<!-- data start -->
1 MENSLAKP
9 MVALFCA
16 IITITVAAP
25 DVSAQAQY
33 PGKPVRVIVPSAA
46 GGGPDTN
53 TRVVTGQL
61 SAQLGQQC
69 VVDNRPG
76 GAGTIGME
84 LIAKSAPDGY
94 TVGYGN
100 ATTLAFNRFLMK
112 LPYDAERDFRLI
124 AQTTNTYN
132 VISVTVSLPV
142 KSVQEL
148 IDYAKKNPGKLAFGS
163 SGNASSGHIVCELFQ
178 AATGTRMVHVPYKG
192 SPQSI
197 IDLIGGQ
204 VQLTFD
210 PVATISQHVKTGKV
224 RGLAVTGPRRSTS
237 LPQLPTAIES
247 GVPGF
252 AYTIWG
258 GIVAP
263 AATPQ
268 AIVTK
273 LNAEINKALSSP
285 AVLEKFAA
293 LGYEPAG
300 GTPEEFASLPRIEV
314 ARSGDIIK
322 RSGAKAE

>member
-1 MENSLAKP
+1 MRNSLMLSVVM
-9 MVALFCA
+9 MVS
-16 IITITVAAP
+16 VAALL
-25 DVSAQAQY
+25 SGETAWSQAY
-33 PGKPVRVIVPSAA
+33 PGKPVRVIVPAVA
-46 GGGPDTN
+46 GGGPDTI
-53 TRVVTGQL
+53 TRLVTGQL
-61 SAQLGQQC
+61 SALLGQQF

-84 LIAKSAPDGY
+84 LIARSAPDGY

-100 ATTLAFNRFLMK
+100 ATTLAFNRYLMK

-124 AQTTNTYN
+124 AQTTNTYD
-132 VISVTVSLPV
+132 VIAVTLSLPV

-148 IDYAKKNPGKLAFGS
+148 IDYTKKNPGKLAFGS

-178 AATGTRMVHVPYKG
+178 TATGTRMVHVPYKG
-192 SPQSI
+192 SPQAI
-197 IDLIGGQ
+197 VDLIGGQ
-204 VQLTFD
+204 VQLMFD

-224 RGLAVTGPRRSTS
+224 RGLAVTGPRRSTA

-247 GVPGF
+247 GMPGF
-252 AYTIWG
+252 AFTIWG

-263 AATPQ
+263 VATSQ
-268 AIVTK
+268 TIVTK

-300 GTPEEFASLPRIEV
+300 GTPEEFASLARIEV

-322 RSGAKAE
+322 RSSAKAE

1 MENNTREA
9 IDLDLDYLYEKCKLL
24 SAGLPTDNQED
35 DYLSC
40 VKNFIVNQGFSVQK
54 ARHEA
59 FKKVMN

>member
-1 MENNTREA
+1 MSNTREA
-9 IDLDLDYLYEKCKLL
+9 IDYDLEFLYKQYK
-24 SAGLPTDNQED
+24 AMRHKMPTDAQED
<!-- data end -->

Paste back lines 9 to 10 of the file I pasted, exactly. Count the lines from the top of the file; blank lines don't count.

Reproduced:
69 VVDNRPG
76 GAGTIGME